In some ways these two Canadian constitutional reform objectives are similar. As already alluded to, e.g., both institutions can reasonably be described as aristocratic and elitist relics of the Victorian and “British North American” 19th century, that gave birth to the present confederation in Canada. It is also quite intriguing – if not altogether statistically overwhelming – that in the September 2007 Angus Reid poll respondents who said they would vote Conservative in the next election tended to be somewhat more supportive of abolishing the British monarchy than respondents voting for any other party, with the obvious unsurprising exception of the Bloc Quebecois.

Alas party voters are apparently one thing. Partisan activists and politicians are another. The Conservative Party of Canada is also the only party in the country today that still includes support for Canada’s “constitutional monarchy” in its constitution. The Tories have traditionally been the monarchist party in Canada. Mr. Harper himself has made a variety of comments, on trips to the United Kingdom especially perhaps, that suggest even his version of a Western Reform Conservative Party still chooses to honour this tradition.

On the other hand, you might wonder. Given the way Mr. Harper and his Conservatives have finally tried to use the higher-minded cause of Senate reform for various lower-minded causes of their own, do he and his government really honour any traditions beyond winning elections? What does anyone seriously remember of Canadian history in the early 21 st century anyway (outside at least la belle province in Quebec, which still has the oldest Canadian memories)?

And this can take you back to the Kitchener-Waterloo Record‘s “Senate reform isn’t for threats” editorial of this past November 17: “The discussion of either reform or abolition of the Canadian Senate is something to be entered into in a mature and reasoned manner, with due deference to the institution … Whatever its merits or demerits, it has been an intrinsic part of the fabric of our parliamentary democracy since Confederation. It is not to be lightly toyed with as though it were a fad of the day. How then does the federal Conservative government justify acting on the contentious issue like a petulant child who pouts: I’m taking my marbles home if you don’t play my way.’ … Specifically, the government is warning members of Parliament to support its efforts to reform the Senate. If they don’t, it’s threatening to do away with the upper chamber.”

But then again there is Senator Segal’s intriguing and possibly quite helpful Conservative argument about referendums and provincial approvals, which can apply to reforming or abolishing the Senate – and perhaps even, eventually, to abolishing the tired old British monarchy in Canada too. So perhaps it’s still not quite time to give up on higher-minded views of Canada and its strongest longer-term future just yet.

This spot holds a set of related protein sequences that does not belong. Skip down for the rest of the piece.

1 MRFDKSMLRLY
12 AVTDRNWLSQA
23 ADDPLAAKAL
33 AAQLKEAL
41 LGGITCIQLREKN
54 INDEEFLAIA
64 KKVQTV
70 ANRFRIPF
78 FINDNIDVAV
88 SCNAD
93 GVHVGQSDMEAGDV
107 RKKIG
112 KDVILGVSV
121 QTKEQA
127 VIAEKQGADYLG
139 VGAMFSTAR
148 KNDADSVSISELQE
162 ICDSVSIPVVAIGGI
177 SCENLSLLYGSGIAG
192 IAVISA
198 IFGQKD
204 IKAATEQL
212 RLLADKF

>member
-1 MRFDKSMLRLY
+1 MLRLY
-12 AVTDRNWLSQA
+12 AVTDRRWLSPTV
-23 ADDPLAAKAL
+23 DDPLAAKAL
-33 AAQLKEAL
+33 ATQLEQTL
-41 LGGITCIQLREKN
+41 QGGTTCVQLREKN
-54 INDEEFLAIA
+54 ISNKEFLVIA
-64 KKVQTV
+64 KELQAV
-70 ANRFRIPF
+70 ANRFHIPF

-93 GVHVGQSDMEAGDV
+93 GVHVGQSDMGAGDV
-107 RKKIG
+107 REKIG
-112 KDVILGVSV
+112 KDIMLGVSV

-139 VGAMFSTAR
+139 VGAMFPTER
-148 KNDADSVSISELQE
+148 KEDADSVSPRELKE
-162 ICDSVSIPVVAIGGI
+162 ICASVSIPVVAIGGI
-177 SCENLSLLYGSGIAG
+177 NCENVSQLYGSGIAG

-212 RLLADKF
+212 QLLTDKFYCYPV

A reformed Senate in a new forward-looking Canadian republic may just be impossible dreams. But they certainly make as much sense as endless investigations of Karlheinz Schreiber and Brian Mulroney, and the so-called sponsorship scandal (or “Adscam”) – going all the way back to the congenially (and no doubt understandably) alcoholic founding father, John A. Macdonald, and the Pacific Scandal of the early 1870s.

What we do seem to have now is more like “Senate reform if necessary, but not necessarily Senate reform.” (To echo the old Incredible Canadian Liberal prime minister of the first half of the 20th century, who everyone in Toronto thought was appalling when he was alive too.) And who knows? Maybe it is at least the start of something a little bigger, at last? (And maybe even Stephane Dion, and Michael Ignatieff, and Bob Rae, and Gerard Kennedy, and especially Ken Dryden and John Manley, etc, etc, should join at least some very non-partisan and high-minded version of the party too?)

Randall White is the author of a number of books on Canadian history and politics, including Voice of Region: The Long Journey to Senate Reform in Canada, and Is Canada Trapped in a Time Warp? : Political Symbols in the Age of the Internet.

* * * *

UPDATE AUGUST 2009: Two more recent opinion polls have confirmed the dwindling popularity of the British monarchy in Canada.

In a February 2008 Angus Reid Strategies survey 55% of respondents supported Canada’s ending its formal ties to the offshore theoretical head of state, up from 53% in September 2007, while 34% opposed, down from 35%. Respondents “Not sure” in February 2008 were 11%, down from 12% in September 2007.

A Strategic Counsel survey just before Canada Day 2009 found that the “monarchy is a bust with today’s Canadians. When asked if they felt a stronger connection to the Queen or the Queen’s representative, Governor-General Michaëlle Jean, 20 per cent named the Queen, 10 per cent said the G-G — and a remarkable 70 per cent said ‘neither’…  when asked to look beyond the [still] relatively popular Queen, 65 per cent of Canadians thought the ties to the Crown should be severed once she passes. Only 35 per cent care to think of Prince Charles, who will visit here this fall, as a future king of Canada.” According to the Strategic Counsel’s Peter Donolo: “We were frankly surprised by the depth of the desire to cut ties with the monarchy.”

For more recent developments on Senate reform in Canada, see: “Does the Coalition have a future?” ; “Look who’s supporting Senate reform in Canada now!” ; and “What Canadian politician said ‘We don’t support any Senate appointments’?.”